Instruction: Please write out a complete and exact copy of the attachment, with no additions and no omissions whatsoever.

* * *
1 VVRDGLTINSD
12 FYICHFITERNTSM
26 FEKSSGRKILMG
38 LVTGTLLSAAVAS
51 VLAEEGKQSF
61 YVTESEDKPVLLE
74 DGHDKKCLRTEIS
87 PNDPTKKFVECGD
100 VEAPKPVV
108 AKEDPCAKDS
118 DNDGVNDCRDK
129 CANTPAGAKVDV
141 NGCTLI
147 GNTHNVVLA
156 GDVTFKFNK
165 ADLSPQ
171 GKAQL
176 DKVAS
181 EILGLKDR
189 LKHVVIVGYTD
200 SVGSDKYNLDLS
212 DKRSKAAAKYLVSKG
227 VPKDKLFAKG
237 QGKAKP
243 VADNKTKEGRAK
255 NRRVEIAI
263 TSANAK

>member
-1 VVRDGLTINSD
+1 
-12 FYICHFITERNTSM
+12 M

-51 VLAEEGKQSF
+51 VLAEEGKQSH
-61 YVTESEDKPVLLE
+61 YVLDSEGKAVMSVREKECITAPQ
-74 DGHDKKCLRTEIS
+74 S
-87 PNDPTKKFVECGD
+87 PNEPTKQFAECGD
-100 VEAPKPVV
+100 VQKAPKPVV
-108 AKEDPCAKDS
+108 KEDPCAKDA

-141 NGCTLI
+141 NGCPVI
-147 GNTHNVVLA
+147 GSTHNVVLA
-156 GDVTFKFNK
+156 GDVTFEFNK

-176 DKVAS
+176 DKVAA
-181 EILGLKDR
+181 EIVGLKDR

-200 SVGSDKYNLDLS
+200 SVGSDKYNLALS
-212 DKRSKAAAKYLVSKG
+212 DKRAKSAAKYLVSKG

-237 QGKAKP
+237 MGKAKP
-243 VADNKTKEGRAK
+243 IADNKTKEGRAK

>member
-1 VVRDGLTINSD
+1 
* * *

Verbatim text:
1 VVRDGLTINSD
12 FYICHFITERNTSM
26 FEKSSGRKILMG
38 LVTGTLLSAAVAS
51 VLAEEGKQSF
61 YVTESEDKPVLLE
74 DGHDKKCLRTEIS
87 PNDPTKKFVECGD
100 VEAPKPVV
108 AKEDPCAKDS
118 DNDGVNDCRDK
129 CANTPAGAKVDV
141 NGCTLI
147 GNTHNVVLA
156 GDVTFKFNK
165 ADLSPQ
171 GKAQL
176 DKVAS
181 EILGLKDR
189 LKHVVIVGYTD
200 SVGSDKYNLDLS
212 DKRSKAAAKYLVSKG
227 VPKDKLFAKG
237 QGKAKP
243 VADNKTKEGRAK
255 NRRVEIAI
263 TSANAK

>member
-1 VVRDGLTINSD
+1 
-12 FYICHFITERNTSM
+12 M

-51 VLAEEGKQSF
+51 VLAEEGKQSH
-61 YVTESEDKPVLLE
+61 YVLDSEGKAVMSVREKECITAPQ
-74 DGHDKKCLRTEIS
+74 S
-87 PNDPTKKFVECGD
+87 PNEPTKQFAECGD
-100 VEAPKPVV
+100 VQKAPKPVV
-108 AKEDPCAKDS
+108 KEDPCAKDA

-141 NGCTLI
+141 NGCPVI
-147 GNTHNVVLA
+147 GSTHNVVLA
-156 GDVTFKFNK
+156 GDVTFEFNK

-176 DKVAS
+176 DKVAA
-181 EILGLKDR
+181 EIVGLKDR

-200 SVGSDKYNLDLS
+200 SVGSDKYNLALS
-212 DKRSKAAAKYLVSKG
+212 DKRAKSAAKYLVSKG

-237 QGKAKP
+237 MGKAKP
-243 VADNKTKEGRAK
+243 IADNKTKEGRAK

>member
-1 VVRDGLTINSD
+1 